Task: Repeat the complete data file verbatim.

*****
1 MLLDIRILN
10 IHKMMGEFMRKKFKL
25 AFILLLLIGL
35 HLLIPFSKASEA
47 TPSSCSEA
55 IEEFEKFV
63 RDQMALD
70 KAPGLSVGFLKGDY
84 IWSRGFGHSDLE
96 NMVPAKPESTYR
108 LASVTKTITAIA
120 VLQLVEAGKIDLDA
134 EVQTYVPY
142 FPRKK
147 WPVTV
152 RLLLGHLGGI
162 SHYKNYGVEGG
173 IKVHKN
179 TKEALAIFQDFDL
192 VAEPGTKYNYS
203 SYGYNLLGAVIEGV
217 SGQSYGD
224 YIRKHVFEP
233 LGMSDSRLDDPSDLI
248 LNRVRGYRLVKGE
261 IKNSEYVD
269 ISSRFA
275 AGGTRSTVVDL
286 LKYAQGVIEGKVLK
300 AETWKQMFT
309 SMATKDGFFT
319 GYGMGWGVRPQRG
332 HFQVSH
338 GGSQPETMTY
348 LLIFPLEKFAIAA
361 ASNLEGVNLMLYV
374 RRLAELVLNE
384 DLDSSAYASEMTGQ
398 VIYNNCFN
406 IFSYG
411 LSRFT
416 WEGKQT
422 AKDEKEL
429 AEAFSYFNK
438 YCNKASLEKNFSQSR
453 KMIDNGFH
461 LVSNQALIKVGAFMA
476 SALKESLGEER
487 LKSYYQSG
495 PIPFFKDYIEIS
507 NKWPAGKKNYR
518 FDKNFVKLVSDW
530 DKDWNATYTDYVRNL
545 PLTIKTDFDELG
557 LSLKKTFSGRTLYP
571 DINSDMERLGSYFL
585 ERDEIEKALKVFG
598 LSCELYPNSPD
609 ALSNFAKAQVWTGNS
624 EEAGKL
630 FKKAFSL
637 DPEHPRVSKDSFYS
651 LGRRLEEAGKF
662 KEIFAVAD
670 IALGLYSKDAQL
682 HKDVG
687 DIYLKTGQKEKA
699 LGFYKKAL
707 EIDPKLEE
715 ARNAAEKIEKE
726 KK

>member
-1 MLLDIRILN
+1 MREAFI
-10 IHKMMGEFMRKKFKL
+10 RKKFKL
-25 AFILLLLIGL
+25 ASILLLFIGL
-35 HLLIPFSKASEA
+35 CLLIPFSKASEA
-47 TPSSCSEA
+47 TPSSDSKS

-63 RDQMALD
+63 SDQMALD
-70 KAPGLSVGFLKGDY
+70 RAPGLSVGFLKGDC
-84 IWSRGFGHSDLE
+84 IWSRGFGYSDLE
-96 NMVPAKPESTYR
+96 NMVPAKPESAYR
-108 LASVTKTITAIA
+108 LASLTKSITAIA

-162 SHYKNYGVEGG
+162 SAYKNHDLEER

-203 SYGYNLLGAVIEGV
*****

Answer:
1 MLLDIRILN
10 IHKMMGEFMRKKFKL
25 AFILLLLIGL
35 HLLIPFSKASEA
47 TPSSCSEA
55 IEEFEKFV
63 RDQMALD
70 KAPGLSVGFLKGDY
84 IWSRGFGHSDLE
96 NMVPAKPESTYR
108 LASVTKTITAIA
120 VLQLVEAGKIDLDA
134 EVQTYVPY
142 FPRKK
147 WPVTV
152 RLLLGHLGGI
162 SHYKNYGVEGG
173 IKVHKN
179 TKEALAIFQDFDL
192 VAEPGTKYNYS
203 SYGYNLLGAVIEGV
217 SGQSYGD
224 YIRKHVFEP
233 LGMSDSRLDDPSDLI
248 LNRVRGYRLVKGE
261 IKNSEYVD
269 ISSRFA
275 AGGTRSTVVDL
286 LKYAQGVIEGKVLK
300 AETWKQMFT
309 SMATKDGFFT
319 GYGMGWGVRPQRG
332 HFQVSH
338 GGSQPETMTY
348 LLIFPLEKFAIAA
361 ASNLEGVNLMLYV
374 RRLAELVLNE
384 DLDSSAYASEMTGQ
398 VIYNNCFN
406 IFSYG
411 LSRFT
416 WEGKQT
422 AKDEKEL
429 AEAFSYFNK
438 YCNKASLEKNFSQSR
453 KMIDNGFH
461 LVSNQALIKVGAFMA
476 SALKESLGEER
487 LKSYYQSG
495 PIPFFKDYIEIS
507 NKWPAGKKNYR
518 FDKNFVKLVSDW
530 DKDWNATYTDYVRNL
545 PLTIKTDFDELG
557 LSLKKTFSGRTLYP
571 DINSDMERLGSYFL
585 ERDEIEKALKVFG
598 LSCELYPNSPD
609 ALSNFAKAQVWTGNS
624 EEAGKL
630 FKKAFSL
637 DPEHPRVSKDSFYS
651 LGRRLEEAGKF
662 KEIFAVAD
670 IALGLYSKDAQL
682 HKDVG
687 DIYLKTGQKEKA
699 LGFYKKAL
707 EIDPKLEE
715 ARNAAEKIEKE
726 KK

>member
-1 MLLDIRILN
+1 MREAFI
-10 IHKMMGEFMRKKFKL
+10 RKKFKL
-25 AFILLLLIGL
+25 ASILLLFIGL
-35 HLLIPFSKASEA
+35 CLLIPFSKASEA
-47 TPSSCSEA
+47 TPSSDSKS

-63 RDQMALD
+63 SDQMALD
-70 KAPGLSVGFLKGDY
+70 RAPGLSVGFLKGDC
-84 IWSRGFGHSDLE
+84 IWSRGFGYSDLE
-96 NMVPAKPESTYR
+96 NMVPAKPESAYR
-108 LASVTKTITAIA
+108 LASLTKSITAIA

-162 SHYKNYGVEGG
+162 SAYKNHDLEER

-203 SYGYNLLGAVIEGV